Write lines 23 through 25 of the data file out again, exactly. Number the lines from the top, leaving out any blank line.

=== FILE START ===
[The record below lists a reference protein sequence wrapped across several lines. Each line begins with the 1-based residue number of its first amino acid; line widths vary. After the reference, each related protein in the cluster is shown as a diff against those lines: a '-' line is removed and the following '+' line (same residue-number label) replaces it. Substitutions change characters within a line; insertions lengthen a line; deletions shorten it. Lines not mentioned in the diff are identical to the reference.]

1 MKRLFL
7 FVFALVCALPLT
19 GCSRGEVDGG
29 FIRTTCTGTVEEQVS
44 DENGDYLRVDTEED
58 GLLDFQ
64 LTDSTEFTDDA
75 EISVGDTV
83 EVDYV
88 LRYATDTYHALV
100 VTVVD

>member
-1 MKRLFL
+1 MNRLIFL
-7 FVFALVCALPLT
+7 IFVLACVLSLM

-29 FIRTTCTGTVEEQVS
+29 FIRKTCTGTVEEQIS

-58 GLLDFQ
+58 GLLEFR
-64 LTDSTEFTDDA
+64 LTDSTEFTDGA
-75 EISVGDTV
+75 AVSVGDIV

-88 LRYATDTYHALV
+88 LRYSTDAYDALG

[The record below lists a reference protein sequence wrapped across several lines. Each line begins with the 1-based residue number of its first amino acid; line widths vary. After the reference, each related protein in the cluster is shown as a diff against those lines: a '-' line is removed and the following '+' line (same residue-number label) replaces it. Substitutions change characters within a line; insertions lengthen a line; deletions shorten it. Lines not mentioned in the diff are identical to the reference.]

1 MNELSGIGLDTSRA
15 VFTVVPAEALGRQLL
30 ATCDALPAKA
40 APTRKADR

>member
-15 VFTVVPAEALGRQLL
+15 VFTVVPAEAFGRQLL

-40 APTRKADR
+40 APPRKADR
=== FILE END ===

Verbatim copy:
+64 LTDSTEFTDGA
-75 EISVGDTV
+75 AVSVGDIV